For software developers and engineers, it’s essential to get in the ‘coding zone.’ When the majority of us were working in the office, a pair of big over-ear headphones and a hood up on a SaaS-branded hoodie were one of many clear visual indicators that a developer was zeroed-in. In today’s hybrid and remote world, “maker time” Slack statuses and snoozed notifications are the equivalent.
Product leaders, like product owners and product managers–or at least the wise ones– know that this focus time is invaluable to developers. Not only because it boosts productivity, but it also directly correlates with job happiness and satisfaction. I don’t know about you, but I’ve never talked to a developer who’s said they’re happy to spend more time in meetings than coding.
To our surprise, when surveying over 250 developers about their productivity habits, the results showed that they aren’t spending as much time coding as they would like – and it's not their fault. This blog will walk through the key findings from this developer productivity metrics survey and delve into the reasoning behind the results.
Survey methodology: This software developer productivity survey was conducted by ZenHub to gain a better understanding of developer productivity habits. We surveyed 252 developers from January to February 2022.
The TLDR: An overview of our developer productivity metrics & survey findings
Since we know you want the good stuff, here’s a summary of our key findings from this survey:
- Just under half of software developers spend less than 20 hours a week actually coding (half the typical full-time work schedule!). Yikes! 😬
- Most developers consider themselves to be as or more productive than pre-pandemic productivity levels. Are we really surprised? 😏
- Despite working in mainly remote or hybrid environments, developers feel their relationships with coworkers are strong. We love to see it! 😍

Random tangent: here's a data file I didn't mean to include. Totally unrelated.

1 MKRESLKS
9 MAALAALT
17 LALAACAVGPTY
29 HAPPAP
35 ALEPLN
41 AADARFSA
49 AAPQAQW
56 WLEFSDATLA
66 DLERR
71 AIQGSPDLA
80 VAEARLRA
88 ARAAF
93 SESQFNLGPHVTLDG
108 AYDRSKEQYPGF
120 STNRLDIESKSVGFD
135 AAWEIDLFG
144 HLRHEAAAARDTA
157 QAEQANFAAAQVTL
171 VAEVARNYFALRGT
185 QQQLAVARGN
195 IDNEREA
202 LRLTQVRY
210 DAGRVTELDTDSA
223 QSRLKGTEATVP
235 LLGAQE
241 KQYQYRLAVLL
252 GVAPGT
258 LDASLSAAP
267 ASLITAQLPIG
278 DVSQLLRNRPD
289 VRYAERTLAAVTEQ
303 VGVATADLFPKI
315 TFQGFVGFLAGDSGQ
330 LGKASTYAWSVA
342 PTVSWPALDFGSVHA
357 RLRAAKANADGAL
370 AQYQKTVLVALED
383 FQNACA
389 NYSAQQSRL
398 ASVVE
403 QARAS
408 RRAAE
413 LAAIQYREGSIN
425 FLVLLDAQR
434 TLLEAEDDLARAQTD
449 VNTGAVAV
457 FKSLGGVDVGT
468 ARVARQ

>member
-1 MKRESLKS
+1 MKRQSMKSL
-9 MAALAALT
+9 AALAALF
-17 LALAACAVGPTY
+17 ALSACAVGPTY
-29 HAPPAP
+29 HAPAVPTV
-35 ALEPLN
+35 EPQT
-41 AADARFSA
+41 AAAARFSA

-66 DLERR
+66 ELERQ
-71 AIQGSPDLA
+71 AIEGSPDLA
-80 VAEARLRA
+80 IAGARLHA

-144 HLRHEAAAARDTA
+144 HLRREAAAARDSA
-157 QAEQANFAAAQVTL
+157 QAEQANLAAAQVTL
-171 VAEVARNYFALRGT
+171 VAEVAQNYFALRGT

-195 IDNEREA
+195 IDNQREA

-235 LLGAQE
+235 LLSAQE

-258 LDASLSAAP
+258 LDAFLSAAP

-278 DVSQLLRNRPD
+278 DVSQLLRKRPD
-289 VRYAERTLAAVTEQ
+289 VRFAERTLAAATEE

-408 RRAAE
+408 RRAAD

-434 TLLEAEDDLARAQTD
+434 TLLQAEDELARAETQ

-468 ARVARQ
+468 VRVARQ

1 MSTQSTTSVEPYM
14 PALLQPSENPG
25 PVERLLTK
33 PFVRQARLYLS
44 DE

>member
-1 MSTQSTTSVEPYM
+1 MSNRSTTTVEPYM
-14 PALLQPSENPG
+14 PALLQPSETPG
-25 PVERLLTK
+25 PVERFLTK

- Over half of developers spend over four hours in meetings each week. Can we do better? 🤔
- Collaboration apps, like Slack, are the biggest time-suckers from actual maker time. Is this a good thing? 😳
5 key developer productivity metrics
Now that we’ve given you a taste of what’s to come, read on to dive deeper into these findings, the data, and what this means for your software development team.
1. About half of developers spend less than 20 hours per week on software dev work
Yep, you read that right. It gets even more shocking when you consider that only about a mere 30% of the developers we surveyed spend 25 hours or more on software development tasks.
When developer productivity and focus time matter to product leaders and developers alike, it’s crucial to understand the root of this issue. Earlier this year, we conducted an additional developer survey to learn more about productivity, and here’s what some developers had to say about their biggest challenges.
One developer shared that interruptions make staying in the flow difficult, “Interruptions are the biggest challenge. Context switching from one topic to the other makes it challenging to provide the best time to resolution.”
While another cited poor ticket writing and acceptance criteria as a key part of the problem, “One challenge is understanding the assignment. Some BA’s are better at creating requirements than others. There are often not enough details, or the requirements are unclear, and we begin work anyway. If something was not completed as expected, then additional changes are needed, which may push another project aside.”
Another developer confirms this challenge, adding that it may be related to bad agile practices, “The biggest challenge I face to my overall productivity is a poor understanding and practice of Agile methodologies by the business and stakeholders. Stories are horribly written and ill-defined. Velocity and capacity are completely ignored and so sprints become overly packed with stories that are impossible to complete.”
Another common theme we saw is too many meetings, so let’s hop into the next data point and explore the impact meetings have on developer productivity.
2. 71% of developers spend less than 5 hours in meetings per week, but that’s not the full story
Developers don’t love meetings. We all know it. But really, who loves meetings? Especially when they could have been conducted pretty much any other way that doesn’t require blocking off the calendar and staring at a webcam (*cough* Slack *cough* video message *cough* email.)
We were surprised to see that 71% of the surveyed developers spend less than five hours in meetings per week. That doesn't sound too bad, right?
Well, kind of. But that’s not the full picture. While most developers spend a reasonable amount of cumulative time in meetings, it’s not the amount of time that’s the problem. It’s having the meetings broken up throughout the day and, as a result, interrupting long periods of focus time.
Here are some more real quotes from developers on why this is, well, annoying.